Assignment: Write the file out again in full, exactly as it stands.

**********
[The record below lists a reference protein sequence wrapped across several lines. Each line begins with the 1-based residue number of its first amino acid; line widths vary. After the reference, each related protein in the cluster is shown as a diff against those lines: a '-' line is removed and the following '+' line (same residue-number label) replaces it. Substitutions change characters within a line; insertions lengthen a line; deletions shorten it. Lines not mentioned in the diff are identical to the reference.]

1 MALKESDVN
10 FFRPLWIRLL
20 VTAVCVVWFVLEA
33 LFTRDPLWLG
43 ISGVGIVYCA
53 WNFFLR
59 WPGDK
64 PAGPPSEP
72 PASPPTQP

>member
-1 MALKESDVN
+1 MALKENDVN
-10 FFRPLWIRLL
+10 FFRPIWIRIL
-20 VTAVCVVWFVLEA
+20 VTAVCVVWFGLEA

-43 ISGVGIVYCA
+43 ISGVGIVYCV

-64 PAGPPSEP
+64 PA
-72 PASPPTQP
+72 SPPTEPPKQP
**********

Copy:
[The record below lists a reference protein sequence wrapped across several lines. Each line begins with the 1-based residue number of its first amino acid; line widths vary. After the reference, each related protein in the cluster is shown as a diff against those lines: a '-' line is removed and the following '+' line (same residue-number label) replaces it. Substitutions change characters within a line; insertions lengthen a line; deletions shorten it. Lines not mentioned in the diff are identical to the reference.]

1 MALKESDVN
10 FFRPLWIRLL
20 VTAVCVVWFVLEA
33 LFTRDPLWLG
43 ISGVGIVYCA
53 WNFFLR
59 WPGDK
64 PAGPPSEP
72 PASPPTQP

>member
-1 MALKESDVN
+1 MALKENDVN
-10 FFRPLWIRLL
+10 FFRPIWIRIL
-20 VTAVCVVWFVLEA
+20 VTAVCVVWFGLEA

-43 ISGVGIVYCA
+43 ISGVGIVYCV

-64 PAGPPSEP
+64 PA
-72 PASPPTQP
+72 SPPTEPPKQP